Intergrade: An offspring produced from at least two distinct subspecies, but are still regarded as the same species. Intergrades often occur naturally where the ranges of subspecies meet or overlap.
Leucism (Leucistic): Occurs when all of an animal’s skin pigmentation is absent or significantly reduced, with the execption of the irises. Not to be confused with Albinsim.
Melanistic: See Hyper melanistic.
Morph: Any of the atypical colored and/or patterned animals produced and available in herpetoculture. Morphs can be simple or double recessive, dominant, co-dominant depending on the trait and the species .
Normal: See Wild Type.
Paradox: A genetic anomolly that is not yet fully understood, where an offspring displays an incomplete pheonotype to varying degrees. Paradoxes can occur by chance in any morph of animal and can manifest as small random spots or patches on a snake, all of the way to a completely mixed or blended phenotype of the animal.
Phenotype: The outward and visible characteristics of an animal, including its color and pattern.
Pie bald (or Pied): Occurs when an animal possesses variable sized patches on the body where pigmentation is absent. The best example is the pie bald ball python.
Polymorphic: Occurs when a species or taxa of animals possesses multiple phenotypes between specimens.
Possible Heterozygous (Possible Het.): An offspring from a known and paired breeding pair of parents that has either a 50% or 66% chance in theory of being heterozygous for a particular trait or mutation.
50% Possible Het.- Offspring with a normal phenotype produced from a homozygous and heterozygous parents, and where theoretically, 50% of the offspring will be heterozygous.
66% Possible Het.- Offspring with the wild phenotype produced from two heterozygous parents, and where theoretically, approxamately 2/3 (or 66%) of the normal looking offspring will be heterozygous.
Punnett Square: A simple four quadrant diagram used to predict offspring genetic outcomes of a known pairing or breeding of parent animals. The gametes of one parent are written accross the top, and the gametes of the other parent are written on the left side. Dominant traits or gametes are always a capitalized letter, and are written before recessive traits (which are always lower cased letters).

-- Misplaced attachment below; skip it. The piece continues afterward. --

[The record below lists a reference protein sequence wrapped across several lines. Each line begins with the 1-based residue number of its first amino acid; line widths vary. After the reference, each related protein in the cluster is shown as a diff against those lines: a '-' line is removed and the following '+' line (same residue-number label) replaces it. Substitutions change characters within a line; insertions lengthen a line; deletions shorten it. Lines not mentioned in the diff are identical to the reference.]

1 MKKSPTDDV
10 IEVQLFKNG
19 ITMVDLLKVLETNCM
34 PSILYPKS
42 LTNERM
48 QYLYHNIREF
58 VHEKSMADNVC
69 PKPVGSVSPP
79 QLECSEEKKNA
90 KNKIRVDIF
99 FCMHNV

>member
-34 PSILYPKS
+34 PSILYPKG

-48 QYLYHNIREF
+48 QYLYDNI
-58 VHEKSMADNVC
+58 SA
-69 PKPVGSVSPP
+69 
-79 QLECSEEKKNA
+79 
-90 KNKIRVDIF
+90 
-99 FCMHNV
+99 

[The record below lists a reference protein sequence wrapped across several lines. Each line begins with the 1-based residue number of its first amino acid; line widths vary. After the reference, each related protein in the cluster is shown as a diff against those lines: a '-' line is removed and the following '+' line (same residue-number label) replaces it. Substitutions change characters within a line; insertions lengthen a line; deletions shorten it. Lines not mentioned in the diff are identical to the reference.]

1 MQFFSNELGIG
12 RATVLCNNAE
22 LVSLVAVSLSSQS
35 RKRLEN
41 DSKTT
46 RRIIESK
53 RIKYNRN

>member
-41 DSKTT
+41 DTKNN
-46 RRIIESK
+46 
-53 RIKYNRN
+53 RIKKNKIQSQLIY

Simple Recessive: A genetic trait or mutation that changes an animal’s phenotype only when present on both alleles of a chromosome.
Super: The dominant form of a co dominant trait or mutation.
Tyrosinase: (T-Positive and T-Negative): Tyrosinase is an enzyme required for producing melanin.
T Negative- is a strain of Albinism which lacks Tyrosinase, threfore producing a yellow and orange albino animal.
T Positive– is a strain of Albinism which possesses Tyrosinase, but is unable to produce melanin, therefore producing an albino animal with shades of lavender, gray, and/or brown.
Wild Type or Normal: The standard, naturally occuring phenotype (or color and pattern phase) of an animal.
Normal/Wild Type (NN) X Heterozygous Recessive (Na)
In the very simplest scenario, a normal, wild type (NN) is crossed with a heterogynous recessive parent (Na). In theory:
– 50% of the offspring will be wild types (NN)
-50% of the offspring will be Heterozygous Recessive (Na)
Heterozygous Recessive (Na) X Heterozygous Recessive (Na)
Here, a parent that is heterozygous for albino (Na) is crossed with a parent that is also heterozygous for albino (Na). The resulting offspring in theory would be:
– 25% albinos (aa)
– 50% Heterozygous Recessives for albinos (Na)
– 25% Normal, Wild types (NN)
However, it is not possible to distinguish he phenotypes of the normal wild types from het. for albinos that may be in this clutch. So, all hatchlings that have normal phenotypes are presumed to be possible hets., in this case, for albinos. Since 2/3 of the offspring that appear normal can be predicted to be hets. This is what is meant by 66% het albino.